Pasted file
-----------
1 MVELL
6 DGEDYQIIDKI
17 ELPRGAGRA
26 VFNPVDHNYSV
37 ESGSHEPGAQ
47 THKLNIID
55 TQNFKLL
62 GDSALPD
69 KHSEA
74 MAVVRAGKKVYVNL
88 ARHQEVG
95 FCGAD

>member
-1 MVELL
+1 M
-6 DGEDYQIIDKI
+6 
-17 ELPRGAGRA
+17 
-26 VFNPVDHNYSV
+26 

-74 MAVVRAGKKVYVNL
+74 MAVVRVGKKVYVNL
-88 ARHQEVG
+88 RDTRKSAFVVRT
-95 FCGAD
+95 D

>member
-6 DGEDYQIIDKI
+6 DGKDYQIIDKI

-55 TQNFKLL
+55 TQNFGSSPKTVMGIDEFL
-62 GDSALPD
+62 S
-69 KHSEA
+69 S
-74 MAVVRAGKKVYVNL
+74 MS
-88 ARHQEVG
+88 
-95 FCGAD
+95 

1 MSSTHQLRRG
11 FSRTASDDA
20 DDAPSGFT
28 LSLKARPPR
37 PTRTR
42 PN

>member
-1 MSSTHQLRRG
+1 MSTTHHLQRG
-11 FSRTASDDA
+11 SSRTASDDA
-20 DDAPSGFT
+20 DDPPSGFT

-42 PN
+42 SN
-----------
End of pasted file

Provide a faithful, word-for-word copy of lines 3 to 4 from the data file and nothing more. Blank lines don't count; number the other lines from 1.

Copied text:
17 ELPRGAGRA
26 VFNPVDHNYSV